Terrorist groups affiliated with Al-Qaeda in the Islamic Maghreb (AQIM), currently operating in the Sahel and Sahara, have started to issue new threats to foreign companies operating in the region, the Abu Dhabi think tank FARAS reveals in a special analysis published this week.
This is the same mechanism previously used by the mother organization in 2013. The Jama’at Nusrat al-Islam wal Muslimeen (JNIM), a main branch of the organization, in a statement issued last month, described Western companies operating in this region as “legitimate targets” and urged support for for boycotting and attacking them. This is inseparable from main variables, the most important of which is the increasing regional and international interest in supporting the G5 Sahel force and ISIS’ escalating activity in this region.
What stands out in this context is that these threats come at a time when several regional and international powers involved in the war on terrorism are making efforts to revitalize the role of the G5 Sahel force, which includes troops from Mauritania, Mali, Niger, Chad and Burkina Faso, to confront terrorist organizations operating in the Sahel and Sahara. Al-Qaeda is trying to address the move by asserting its ability to carry out high-profile operations and countering the pressures it came under.
Accordingly, the targeting of the economic interests of Western powers is among the most important mechanism it used to conduct its strikes. This is especially so because these interests receive special attention from regional states that rely on foreign investments to support their national economies.
The approaching collapse of ISIS in Syria makes the Sahel and Sahara one of the regions likely to attract terrorists fleeing the country, especially after the group of Abu Waleed Al-Sahrawi, one of the groups loyal to ISIS, announced it would be returning to the region, earlier this year.
This situation will, no doubt, exacerbate security problems in the region making it an even more attractive hotbed for terrorists, smuggling gangs and and drug rings. This would pose a serious threat to foreign companies, especially because returnees are expected to operate individually as “lone wolves” targeting these companies or their workers.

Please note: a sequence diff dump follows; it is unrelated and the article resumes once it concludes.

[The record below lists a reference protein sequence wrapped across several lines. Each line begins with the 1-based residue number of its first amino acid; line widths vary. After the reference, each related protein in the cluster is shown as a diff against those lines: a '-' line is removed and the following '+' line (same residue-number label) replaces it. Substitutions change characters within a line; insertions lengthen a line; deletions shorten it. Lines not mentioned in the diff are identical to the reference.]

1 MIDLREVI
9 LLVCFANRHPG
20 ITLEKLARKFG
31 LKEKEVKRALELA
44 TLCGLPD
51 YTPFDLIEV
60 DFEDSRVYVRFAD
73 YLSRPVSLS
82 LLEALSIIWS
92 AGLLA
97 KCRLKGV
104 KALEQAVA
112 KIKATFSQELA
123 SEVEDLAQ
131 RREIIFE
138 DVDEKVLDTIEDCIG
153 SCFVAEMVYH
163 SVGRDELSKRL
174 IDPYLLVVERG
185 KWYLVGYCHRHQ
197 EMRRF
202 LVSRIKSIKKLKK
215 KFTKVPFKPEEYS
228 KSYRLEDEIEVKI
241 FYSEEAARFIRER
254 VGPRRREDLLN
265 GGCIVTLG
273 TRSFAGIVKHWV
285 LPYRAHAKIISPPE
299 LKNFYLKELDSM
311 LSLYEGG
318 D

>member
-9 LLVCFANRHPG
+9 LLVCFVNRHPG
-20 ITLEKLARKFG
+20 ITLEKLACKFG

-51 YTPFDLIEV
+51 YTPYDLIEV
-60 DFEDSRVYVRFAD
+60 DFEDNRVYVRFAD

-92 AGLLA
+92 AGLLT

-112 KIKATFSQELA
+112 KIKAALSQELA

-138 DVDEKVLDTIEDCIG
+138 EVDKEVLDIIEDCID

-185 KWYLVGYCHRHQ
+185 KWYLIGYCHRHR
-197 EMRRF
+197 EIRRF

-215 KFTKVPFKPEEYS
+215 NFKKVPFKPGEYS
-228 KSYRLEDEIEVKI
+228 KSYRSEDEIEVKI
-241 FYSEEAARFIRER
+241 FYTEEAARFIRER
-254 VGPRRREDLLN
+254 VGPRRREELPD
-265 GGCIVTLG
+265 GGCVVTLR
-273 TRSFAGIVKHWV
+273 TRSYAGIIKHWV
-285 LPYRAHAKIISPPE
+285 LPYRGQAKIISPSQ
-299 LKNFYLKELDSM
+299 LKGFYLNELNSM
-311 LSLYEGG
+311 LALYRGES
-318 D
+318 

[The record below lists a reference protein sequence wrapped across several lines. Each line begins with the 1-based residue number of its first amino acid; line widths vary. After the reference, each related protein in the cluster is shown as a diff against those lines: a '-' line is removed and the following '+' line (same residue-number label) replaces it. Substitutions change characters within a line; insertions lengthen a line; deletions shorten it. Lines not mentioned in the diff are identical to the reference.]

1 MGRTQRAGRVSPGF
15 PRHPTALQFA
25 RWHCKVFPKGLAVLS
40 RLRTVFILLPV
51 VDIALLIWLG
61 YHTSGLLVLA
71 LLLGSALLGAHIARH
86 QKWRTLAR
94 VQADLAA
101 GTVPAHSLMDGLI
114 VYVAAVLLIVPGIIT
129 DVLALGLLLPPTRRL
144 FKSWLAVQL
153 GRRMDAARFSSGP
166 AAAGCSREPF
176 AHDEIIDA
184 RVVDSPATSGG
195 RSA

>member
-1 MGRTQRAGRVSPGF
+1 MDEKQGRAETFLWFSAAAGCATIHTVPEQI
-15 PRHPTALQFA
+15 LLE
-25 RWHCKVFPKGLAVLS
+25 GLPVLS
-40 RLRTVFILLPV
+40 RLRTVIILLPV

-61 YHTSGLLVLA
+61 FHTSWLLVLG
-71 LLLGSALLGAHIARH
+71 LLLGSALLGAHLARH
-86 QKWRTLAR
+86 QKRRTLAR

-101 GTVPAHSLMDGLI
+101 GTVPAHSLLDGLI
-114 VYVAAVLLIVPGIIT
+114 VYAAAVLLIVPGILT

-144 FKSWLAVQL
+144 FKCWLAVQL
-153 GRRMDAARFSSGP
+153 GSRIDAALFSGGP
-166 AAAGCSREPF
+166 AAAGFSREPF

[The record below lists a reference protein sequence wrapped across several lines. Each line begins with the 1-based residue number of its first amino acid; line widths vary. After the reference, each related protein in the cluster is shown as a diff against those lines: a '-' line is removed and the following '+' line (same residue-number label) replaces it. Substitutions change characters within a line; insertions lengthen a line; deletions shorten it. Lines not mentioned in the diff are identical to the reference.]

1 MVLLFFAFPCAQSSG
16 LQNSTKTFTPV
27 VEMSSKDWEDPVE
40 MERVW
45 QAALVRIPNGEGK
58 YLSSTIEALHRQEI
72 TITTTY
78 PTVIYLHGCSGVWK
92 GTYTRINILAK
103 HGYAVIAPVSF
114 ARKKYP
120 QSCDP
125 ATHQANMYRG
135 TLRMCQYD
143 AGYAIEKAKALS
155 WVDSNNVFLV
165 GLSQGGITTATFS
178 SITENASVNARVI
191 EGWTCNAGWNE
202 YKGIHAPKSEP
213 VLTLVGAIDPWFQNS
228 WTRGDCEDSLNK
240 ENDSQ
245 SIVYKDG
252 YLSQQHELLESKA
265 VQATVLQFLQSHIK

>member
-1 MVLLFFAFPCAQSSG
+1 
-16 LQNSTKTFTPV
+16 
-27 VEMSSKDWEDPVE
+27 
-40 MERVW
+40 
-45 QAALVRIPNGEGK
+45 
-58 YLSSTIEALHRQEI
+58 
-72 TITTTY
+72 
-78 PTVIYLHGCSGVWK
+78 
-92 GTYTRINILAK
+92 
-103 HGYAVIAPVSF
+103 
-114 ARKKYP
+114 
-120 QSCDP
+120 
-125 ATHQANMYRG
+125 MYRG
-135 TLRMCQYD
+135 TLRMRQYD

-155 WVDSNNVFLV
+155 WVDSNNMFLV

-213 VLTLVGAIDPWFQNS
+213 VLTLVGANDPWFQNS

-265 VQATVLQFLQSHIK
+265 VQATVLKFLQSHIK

This is inseparable from plans by al-Qaeda-affiliated groups to focus some of their terrorist operations on French and international interests and forces as well as armies of regional countries. Two separate attacks were carried out against peacekeeping troops in Mali in November 2017, leaving five soldiers dead and at least 25 others, from the international forces and the Malian army, injured. Another attack hit the French embassy and the headquarters of the Burkinabe army in Ouagadougou in March 2018, leaving eight people dead.
AQIM’s keen interest in resuming the targeting of foreign companies at this specific time can be explained in light of a group of considerations of which the following stand out:
Foreign companies operating in the Sahel and Sahara represent, according to several views, a target that can be reached through movements and steps less complicated than military or vital targets that are increasingly difficult to hit due to tightening security measures. This is especially so because targeting companies does not only involve their facilities but also foreign workers on its property. One such attack occurred in In Aminas in southeast Algeria in 2013, where more than 650 people, including more than 150 foreigners of various nationalities, were taken hostage before the Algerian forces intervened to free them.
Attacking workers of the foreign companies is a main source of funding for the activities of terrorist organizations whose members carry out operations to kidnap their foreign workers and demand ransoms to release them. This occurred in several countries of the region where such organizations are active.
Jama’at Nusrat al-Islam wal Muslimeen, affiliated with al-Qaeda in Mali, published a video showing six kidnapped foreigners alive only one day before French President Emmanuel Macron visited Mali where combating terrorism was a main topic of talks he held with the officials in Bamako.
Through targeting foreign companies, and French ones in particular, al-Qaeda is trying to put pressure on states that joined the Sahel force to withdraw their troops. This is an important mechanism that may cause a decline in its power and huge material and human losses as those suffered by ISIS in both Syria and Iraq. The reason is that regional and international powers show special interest in combating its activity in the region.
Meanwhile, leaders of al-Qaeda show a special concern over ISIS’ increasing activity in this region. This was reflected in a statement issued by the organization on 12 May 2018, to claim responsibility for a number of terrorist attacks, including one on a group of U.S. Special Forces soldiers in October 2017 in Niger. This may lead to an expansion of ISIS’ influence and pushed it to adopt the conventional mechanisms to target foreign companies as part of efforts to assert its influence and ability to compete with other terrorist organizations. Based on the information available, it might be argued that recent threats made by terrorist groups affiliated with AQIM against foreign companies operating in the Sahel and Sahara region could be a prelude to a new wave of terrorist attacks focused on the interests of foreign powers showing a special interest in eliminating these threats and supporting stability in the region.